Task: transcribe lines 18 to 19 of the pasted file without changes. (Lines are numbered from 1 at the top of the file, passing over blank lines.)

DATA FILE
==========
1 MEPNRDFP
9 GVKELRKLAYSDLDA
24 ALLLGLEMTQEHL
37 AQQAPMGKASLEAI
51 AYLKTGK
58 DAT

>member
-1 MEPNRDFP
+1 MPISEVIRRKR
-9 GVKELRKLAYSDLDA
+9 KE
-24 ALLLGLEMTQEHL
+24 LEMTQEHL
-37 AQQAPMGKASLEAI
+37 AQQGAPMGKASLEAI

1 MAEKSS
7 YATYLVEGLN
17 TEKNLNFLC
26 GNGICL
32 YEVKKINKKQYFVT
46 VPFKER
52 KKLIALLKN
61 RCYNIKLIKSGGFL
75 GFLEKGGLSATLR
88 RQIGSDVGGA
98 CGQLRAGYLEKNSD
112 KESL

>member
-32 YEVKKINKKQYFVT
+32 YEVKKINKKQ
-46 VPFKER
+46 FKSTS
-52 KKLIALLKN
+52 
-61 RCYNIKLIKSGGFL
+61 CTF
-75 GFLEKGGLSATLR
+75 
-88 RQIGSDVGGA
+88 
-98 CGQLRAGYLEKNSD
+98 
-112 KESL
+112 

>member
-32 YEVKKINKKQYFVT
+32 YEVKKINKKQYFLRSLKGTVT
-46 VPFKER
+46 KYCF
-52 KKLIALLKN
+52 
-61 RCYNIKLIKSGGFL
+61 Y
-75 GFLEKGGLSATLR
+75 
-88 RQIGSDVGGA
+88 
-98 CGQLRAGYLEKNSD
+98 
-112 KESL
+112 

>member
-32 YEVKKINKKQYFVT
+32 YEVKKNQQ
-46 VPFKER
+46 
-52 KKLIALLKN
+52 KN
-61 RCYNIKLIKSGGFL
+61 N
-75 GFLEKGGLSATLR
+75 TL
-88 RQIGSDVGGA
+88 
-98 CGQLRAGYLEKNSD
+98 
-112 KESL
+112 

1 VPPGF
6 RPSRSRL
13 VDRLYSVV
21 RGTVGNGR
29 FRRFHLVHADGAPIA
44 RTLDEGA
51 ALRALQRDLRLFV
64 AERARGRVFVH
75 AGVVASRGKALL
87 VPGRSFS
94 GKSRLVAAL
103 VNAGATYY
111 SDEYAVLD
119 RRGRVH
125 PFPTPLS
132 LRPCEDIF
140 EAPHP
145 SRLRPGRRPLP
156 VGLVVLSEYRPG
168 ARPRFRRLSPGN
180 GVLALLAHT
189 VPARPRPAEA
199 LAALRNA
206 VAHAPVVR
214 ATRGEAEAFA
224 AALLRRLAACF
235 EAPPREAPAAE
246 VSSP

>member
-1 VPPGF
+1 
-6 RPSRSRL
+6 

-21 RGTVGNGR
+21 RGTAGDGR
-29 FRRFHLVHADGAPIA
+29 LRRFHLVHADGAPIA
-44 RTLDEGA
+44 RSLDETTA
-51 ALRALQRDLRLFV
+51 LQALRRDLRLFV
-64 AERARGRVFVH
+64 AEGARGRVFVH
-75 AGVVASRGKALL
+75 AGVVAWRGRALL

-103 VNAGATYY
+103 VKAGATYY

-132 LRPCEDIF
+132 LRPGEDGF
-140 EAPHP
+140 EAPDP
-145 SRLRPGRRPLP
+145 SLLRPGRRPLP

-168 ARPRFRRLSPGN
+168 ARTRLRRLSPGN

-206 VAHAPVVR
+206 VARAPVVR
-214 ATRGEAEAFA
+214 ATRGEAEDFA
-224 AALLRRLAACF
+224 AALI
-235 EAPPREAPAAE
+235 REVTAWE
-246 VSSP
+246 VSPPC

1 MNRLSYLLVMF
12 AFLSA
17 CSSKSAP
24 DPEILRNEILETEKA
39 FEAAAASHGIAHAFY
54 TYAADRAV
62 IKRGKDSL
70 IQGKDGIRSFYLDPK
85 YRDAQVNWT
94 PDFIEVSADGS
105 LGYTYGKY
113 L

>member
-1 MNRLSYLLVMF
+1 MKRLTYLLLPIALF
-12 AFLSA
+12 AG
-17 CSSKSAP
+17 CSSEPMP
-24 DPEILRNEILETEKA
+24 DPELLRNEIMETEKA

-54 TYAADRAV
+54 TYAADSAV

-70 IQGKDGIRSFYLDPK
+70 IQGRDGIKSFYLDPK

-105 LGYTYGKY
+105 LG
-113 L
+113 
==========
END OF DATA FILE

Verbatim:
17 TEKNLNFLC
26 GNGICL